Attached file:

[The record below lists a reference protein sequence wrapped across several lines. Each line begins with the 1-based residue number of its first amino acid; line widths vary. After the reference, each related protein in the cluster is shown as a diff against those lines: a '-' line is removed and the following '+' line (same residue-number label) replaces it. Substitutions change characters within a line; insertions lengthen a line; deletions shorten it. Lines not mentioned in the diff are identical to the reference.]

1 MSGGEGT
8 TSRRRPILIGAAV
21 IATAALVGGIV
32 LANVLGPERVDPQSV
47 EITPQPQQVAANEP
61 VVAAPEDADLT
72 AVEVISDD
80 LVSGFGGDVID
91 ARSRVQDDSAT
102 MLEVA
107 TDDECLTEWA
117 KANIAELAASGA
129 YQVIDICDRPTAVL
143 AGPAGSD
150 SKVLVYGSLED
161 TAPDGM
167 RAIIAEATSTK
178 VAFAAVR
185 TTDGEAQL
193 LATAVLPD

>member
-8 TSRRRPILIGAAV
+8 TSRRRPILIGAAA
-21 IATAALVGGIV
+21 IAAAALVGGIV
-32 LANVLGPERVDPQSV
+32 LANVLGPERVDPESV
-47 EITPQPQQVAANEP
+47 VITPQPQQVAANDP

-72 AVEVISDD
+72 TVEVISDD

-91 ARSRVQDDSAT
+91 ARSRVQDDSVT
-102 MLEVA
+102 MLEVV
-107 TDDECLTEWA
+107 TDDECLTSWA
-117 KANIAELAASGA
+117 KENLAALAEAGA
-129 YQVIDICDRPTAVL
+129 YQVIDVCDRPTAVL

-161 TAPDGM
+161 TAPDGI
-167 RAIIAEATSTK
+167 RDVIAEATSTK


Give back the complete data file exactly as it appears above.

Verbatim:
[The record below lists a reference protein sequence wrapped across several lines. Each line begins with the 1-based residue number of its first amino acid; line widths vary. After the reference, each related protein in the cluster is shown as a diff against those lines: a '-' line is removed and the following '+' line (same residue-number label) replaces it. Substitutions change characters within a line; insertions lengthen a line; deletions shorten it. Lines not mentioned in the diff are identical to the reference.]

1 MSGGEGT
8 TSRRRPILIGAAV
21 IATAALVGGIV
32 LANVLGPERVDPQSV
47 EITPQPQQVAANEP
61 VVAAPEDADLT
72 AVEVISDD
80 LVSGFGGDVID
91 ARSRVQDDSAT
102 MLEVA
107 TDDECLTEWA
117 KANIAELAASGA
129 YQVIDICDRPTAVL
143 AGPAGSD
150 SKVLVYGSLED
161 TAPDGM
167 RAIIAEATSTK
178 VAFAAVR
185 TTDGEAQL
193 LATAVLPD

>member
-8 TSRRRPILIGAAV
+8 TSRRRPILIGAAA
-21 IATAALVGGIV
+21 IAAAALVGGIV
-32 LANVLGPERVDPQSV
+32 LANVLGPERVDPESV
-47 EITPQPQQVAANEP
+47 VITPQPQQVAANDP

-72 AVEVISDD
+72 TVEVISDD

-91 ARSRVQDDSAT
+91 ARSRVQDDSVT
-102 MLEVA
+102 MLEVV
-107 TDDECLTEWA
+107 TDDECLTSWA
-117 KANIAELAASGA
+117 KENLAALAEAGA
-129 YQVIDICDRPTAVL
+129 YQVIDVCDRPTAVL

-161 TAPDGM
+161 TAPDGI
-167 RAIIAEATSTK
+167 RDVIAEATSTK